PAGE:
The Society of To-morrow: A Forecast of Its Political and Economic Organisation
By Gustave de Molinari
It is fortunate for the modern world that there is a considerable number of persons who have time, inclination, and ability to inquire how human communities may best secure a prosperous existence and ultimate salvation from disasters or even annihilation. It is fortunate that the necessity is so widely felt of making such inquiries, and that there is so great an accumulation of facts, and of arguments based thereon, as to enable thinkers to arrive at a complete knowledge of the dangers which menace society, and of the best way of dealing with them. We greatly need light from men who are capable of giving answers to such questions as the following: “What should be the definite aim of all human societies? Whither tend the communities and nations now in existence? What are their special dangers, and how can they best be averted? What should be the true ideals of every people, so that they may be kept clearly in view and realised?”Such wise and thoughtful books as that of M. de Molinari, the well-known and most distinguished economist, should be carefully studied by all who care for the welfare of their fellow-men. He stimulates thought and consideration regarding these great problems, and produces masses of fact and argument, which enable his readers to think solidly and effectively. [From the Introduction]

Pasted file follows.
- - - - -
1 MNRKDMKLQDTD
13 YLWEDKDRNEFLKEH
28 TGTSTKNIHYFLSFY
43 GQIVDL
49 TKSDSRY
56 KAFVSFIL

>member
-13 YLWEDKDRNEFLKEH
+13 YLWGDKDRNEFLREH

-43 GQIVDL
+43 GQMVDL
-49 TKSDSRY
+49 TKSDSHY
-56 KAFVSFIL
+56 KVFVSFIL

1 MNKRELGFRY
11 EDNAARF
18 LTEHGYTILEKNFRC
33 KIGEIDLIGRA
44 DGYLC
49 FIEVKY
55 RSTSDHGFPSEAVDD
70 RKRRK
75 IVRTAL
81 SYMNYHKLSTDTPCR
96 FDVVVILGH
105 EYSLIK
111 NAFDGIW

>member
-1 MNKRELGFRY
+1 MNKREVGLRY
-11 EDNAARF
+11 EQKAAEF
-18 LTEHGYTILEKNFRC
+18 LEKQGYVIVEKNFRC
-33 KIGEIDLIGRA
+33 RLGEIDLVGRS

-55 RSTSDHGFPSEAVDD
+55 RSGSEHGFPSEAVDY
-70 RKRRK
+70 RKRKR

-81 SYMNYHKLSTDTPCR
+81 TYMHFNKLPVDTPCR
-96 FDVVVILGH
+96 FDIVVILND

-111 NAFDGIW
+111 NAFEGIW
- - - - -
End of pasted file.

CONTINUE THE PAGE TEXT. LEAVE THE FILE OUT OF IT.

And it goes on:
P. H. Lee Warner, trans.
First Pub. Date
New York: G. P. Putnam's Sons
First published in French. Appendix by Edward Atkinson, Introduction by Hodgson Pratt, Prefatory letter by Frédéric Passy.
The text of this edition is in the public domain.Picture of Gustave de Molinari is a detail from a photograph provided by David Hart..
- Part I, Chap. 2, Competition Between Primitive Communities and Its Results
- Part I, Chap. 3, Competition Between States in Process of Civilisation
- Part I, Chap. 4, Decline of Destructive Competition
- Part I, Chap. 5, Why the State of War Continues When It No Longer Fulfils a Purpose
- Part I, Chap. 6, Consequences of the Perpetuation of the State of War
- Part II, Chap. 1, The Collective Guarantee of the Security of Nations
- Part II, Chap. 2, The Free Constitution of Nationality
- Part II, Chap. 3, Free Constitution of Governments and Their Natural Functions
- Part II, Chap. 4, Free Constitution of Governments and Their Natural Functions (continued)
- Part II, Chap. 5, Free Constitution of Governments and Their Natural Functions (continued)
- Part II, Chap. 6, Subjection and Sovereignty of the Individual
- Part II, Chap. 7, Impost and Contribution
- Part II, Chap. 8, Production of Articles of Naturally Individual Consumption
- Part II, Chap. 9, Equilibrium of Production and Consumption
- Part II, Chap. 10, Distribution of Products and the Share of Capital in the Proceeds of Production
- Part II, Chap. 11, Distribution of Products and the Share of Labour in the Proceeds of Production
- Part II, Chap. 12, The Problem of Population
- Part II, Chap. 13, Consumption
- Part II, Chap. 14, The Expansion of Civilisation
- Part II, Chap. 15, Summary and Conclusion
- Part III, Note A, The Czar and Disarmament
- Part III, Note B, Syndicates Restricting Competition, or Trusts
- Part III, Note C, Effects of Industrial Progress on the Sphere of Production
- Part III, Note D, Costs and Profits of State Colonisation